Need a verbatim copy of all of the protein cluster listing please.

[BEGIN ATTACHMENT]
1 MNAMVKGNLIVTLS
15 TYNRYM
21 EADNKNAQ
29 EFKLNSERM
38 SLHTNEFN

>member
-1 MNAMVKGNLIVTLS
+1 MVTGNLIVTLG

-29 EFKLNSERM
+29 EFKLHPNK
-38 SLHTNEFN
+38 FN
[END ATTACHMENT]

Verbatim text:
1 MNAMVKGNLIVTLS
15 TYNRYM
21 EADNKNAQ
29 EFKLNSERM
38 SLHTNEFN

>member
-1 MNAMVKGNLIVTLS
+1 MVTGNLIVTLG

-29 EFKLNSERM
+29 EFKLHPNK
-38 SLHTNEFN
+38 FN